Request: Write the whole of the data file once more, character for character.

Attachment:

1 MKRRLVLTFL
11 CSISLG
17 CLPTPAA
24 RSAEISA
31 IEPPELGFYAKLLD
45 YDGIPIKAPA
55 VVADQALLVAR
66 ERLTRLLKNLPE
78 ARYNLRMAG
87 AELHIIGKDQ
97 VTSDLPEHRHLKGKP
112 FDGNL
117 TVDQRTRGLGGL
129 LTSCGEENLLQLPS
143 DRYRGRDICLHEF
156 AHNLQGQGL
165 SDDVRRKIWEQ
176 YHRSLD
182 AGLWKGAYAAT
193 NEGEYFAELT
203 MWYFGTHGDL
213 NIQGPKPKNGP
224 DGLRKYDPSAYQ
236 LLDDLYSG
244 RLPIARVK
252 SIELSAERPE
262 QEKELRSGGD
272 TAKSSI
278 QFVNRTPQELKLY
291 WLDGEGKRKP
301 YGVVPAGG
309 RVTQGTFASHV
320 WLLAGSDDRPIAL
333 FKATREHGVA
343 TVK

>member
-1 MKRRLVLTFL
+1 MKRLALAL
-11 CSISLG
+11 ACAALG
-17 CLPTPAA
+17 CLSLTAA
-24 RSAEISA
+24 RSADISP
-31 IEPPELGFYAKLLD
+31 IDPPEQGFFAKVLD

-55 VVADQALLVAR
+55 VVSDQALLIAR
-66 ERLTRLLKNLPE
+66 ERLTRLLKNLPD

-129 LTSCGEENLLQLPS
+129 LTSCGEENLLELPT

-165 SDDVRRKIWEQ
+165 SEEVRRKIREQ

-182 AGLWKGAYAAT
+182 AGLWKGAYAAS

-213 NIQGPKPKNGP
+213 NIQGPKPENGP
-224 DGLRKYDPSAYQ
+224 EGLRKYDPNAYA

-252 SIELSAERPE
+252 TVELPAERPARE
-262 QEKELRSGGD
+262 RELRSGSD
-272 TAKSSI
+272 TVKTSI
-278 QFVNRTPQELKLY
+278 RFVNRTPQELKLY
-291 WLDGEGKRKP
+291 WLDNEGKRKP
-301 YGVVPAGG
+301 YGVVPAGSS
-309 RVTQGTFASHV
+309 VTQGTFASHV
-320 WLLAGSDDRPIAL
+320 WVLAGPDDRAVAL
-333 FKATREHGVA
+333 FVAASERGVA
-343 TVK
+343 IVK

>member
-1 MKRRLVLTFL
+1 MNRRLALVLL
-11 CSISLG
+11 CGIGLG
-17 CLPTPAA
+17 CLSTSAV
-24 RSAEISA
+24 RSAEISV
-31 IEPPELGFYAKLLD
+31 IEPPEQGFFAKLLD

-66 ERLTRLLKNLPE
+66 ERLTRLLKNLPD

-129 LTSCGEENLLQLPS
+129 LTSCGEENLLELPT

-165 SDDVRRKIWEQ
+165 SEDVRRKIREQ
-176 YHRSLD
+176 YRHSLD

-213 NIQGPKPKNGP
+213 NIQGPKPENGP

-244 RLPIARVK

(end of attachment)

1 MKRRLVLTFL
11 CSISLG
17 CLPTPAA
24 RSAEISA
31 IEPPELGFYAKLLD
45 YDGIPIKAPA
55 VVADQALLVAR
66 ERLTRLLKNLPE
78 ARYNLRMAG
87 AELHIIGKDQ
97 VTSDLPEHRHLKGKP
112 FDGNL
117 TVDQRTRGLGGL
129 LTSCGEENLLQLPS
143 DRYRGRDICLHEF
156 AHNLQGQGL
165 SDDVRRKIWEQ
176 YHRSLD
182 AGLWKGAYAAT
193 NEGEYFAELT
203 MWYFGTHGDL
213 NIQGPKPKNGP
224 DGLRKYDPSAYQ
236 LLDDLYSG
244 RLPIARVK
252 SIELSAERPE
262 QEKELRSGGD
272 TAKSSI
278 QFVNRTPQELKLY
291 WLDGEGKRKP
301 YGVVPAGG
309 RVTQGTFASHV
320 WLLAGSDDRPIAL
333 FKATREHGVA
343 TVK

>member
-1 MKRRLVLTFL
+1 MKRLALAL
-11 CSISLG
+11 ACAALG
-17 CLPTPAA
+17 CLSLTAA
-24 RSAEISA
+24 RSADISP
-31 IEPPELGFYAKLLD
+31 IDPPEQGFFAKVLD

-55 VVADQALLVAR
+55 VVSDQALLIAR
-66 ERLTRLLKNLPE
+66 ERLTRLLKNLPD

-129 LTSCGEENLLQLPS
+129 LTSCGEENLLELPT

-165 SDDVRRKIWEQ
+165 SEEVRRKIREQ

-182 AGLWKGAYAAT
+182 AGLWKGAYAAS

-213 NIQGPKPKNGP
+213 NIQGPKPENGP
-224 DGLRKYDPSAYQ
+224 EGLRKYDPNAYA

-252 SIELSAERPE
+252 TVELPAERPARE
-262 QEKELRSGGD
+262 RELRSGSD
-272 TAKSSI
+272 TVKTSI
-278 QFVNRTPQELKLY
+278 RFVNRTPQELKLY
-291 WLDGEGKRKP
+291 WLDNEGKRKP
-301 YGVVPAGG
+301 YGVVPAGSS
-309 RVTQGTFASHV
+309 VTQGTFASHV
-320 WLLAGSDDRPIAL
+320 WVLAGPDDRAVAL
-333 FKATREHGVA
+333 FVAASERGVA
-343 TVK
+343 IVK

>member
-1 MKRRLVLTFL
+1 MNRRLALVLL
-11 CSISLG
+11 CGIGLG
-17 CLPTPAA
+17 CLSTSAV
-24 RSAEISA
+24 RSAEISV
-31 IEPPELGFYAKLLD
+31 IEPPEQGFFAKLLD

-66 ERLTRLLKNLPE
+66 ERLTRLLKNLPD

-129 LTSCGEENLLQLPS
+129 LTSCGEENLLELPT

-165 SDDVRRKIWEQ
+165 SEDVRRKIREQ
-176 YHRSLD
+176 YRHSLD

-213 NIQGPKPKNGP
+213 NIQGPKPENGP

-244 RLPIARVK